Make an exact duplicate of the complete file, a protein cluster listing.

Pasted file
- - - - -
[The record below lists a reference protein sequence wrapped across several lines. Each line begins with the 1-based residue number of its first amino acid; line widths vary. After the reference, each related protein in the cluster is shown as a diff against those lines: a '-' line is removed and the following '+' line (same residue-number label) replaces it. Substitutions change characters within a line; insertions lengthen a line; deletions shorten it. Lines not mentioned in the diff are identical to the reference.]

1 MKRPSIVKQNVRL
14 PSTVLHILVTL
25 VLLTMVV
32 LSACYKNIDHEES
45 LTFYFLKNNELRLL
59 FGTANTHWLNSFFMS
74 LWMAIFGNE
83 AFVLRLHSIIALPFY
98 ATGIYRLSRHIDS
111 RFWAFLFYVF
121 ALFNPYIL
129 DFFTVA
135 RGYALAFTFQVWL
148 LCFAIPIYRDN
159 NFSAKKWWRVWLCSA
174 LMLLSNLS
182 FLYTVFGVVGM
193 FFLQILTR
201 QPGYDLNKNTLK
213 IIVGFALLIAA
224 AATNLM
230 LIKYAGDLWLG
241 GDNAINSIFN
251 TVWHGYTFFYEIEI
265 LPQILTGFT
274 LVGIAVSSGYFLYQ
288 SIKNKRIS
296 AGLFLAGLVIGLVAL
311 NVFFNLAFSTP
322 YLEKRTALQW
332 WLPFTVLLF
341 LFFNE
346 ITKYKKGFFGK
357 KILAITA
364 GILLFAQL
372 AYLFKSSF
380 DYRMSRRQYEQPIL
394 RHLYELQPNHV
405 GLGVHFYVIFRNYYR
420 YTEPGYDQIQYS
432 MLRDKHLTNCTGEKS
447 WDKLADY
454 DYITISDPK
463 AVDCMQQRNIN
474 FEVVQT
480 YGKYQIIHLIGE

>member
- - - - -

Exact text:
[The record below lists a reference protein sequence wrapped across several lines. Each line begins with the 1-based residue number of its first amino acid; line widths vary. After the reference, each related protein in the cluster is shown as a diff against those lines: a '-' line is removed and the following '+' line (same residue-number label) replaces it. Substitutions change characters within a line; insertions lengthen a line; deletions shorten it. Lines not mentioned in the diff are identical to the reference.]

1 MKRPSIVKQNVRL
14 PSTVLHILVTL
25 VLLTMVV
32 LSACYKNIDHEES
45 LTFYFLKNNELRLL
59 FGTANTHWLNSFFMS
74 LWMAIFGNE
83 AFVLRLHSIIALPFY
98 ATGIYRLSRHIDS
111 RFWAFLFYVF
121 ALFNPYIL
129 DFFTVA
135 RGYALAFTFQVWL
148 LCFAIPIYRDN
159 NFSAKKWWRVWLCSA
174 LMLLSNLS
182 FLYTVFGVVGM
193 FFLQILTR
201 QPGYDLNKNTLK
213 IIVGFALLIAA
224 AATNLM
230 LIKYAGDLWLG
241 GDNAINSIFN
251 TVWHGYTFFYEIEI
265 LPQILTGFT
274 LVGIAVSSGYFLYQ
288 SIKNKRIS
296 AGLFLAGLVIGLVAL
311 NVFFNLAFSTP
322 YLEKRTALQW
332 WLPFTVLLF
341 LFFNE
346 ITKYKKGFFGK
357 KILAITA
364 GILLFAQL
372 AYLFKSSF
380 DYRMSRRQYEQPIL
394 RHLYELQPNHV
405 GLGVHFYVIFRNYYR
420 YTEPGYDQIQYS
432 MLRDKHLTNCTGEKS
447 WDKLADY
454 DYITISDPK
463 AVDCMQQRNIN
474 FEVVQT
480 YGKYQIIHLIGE

>member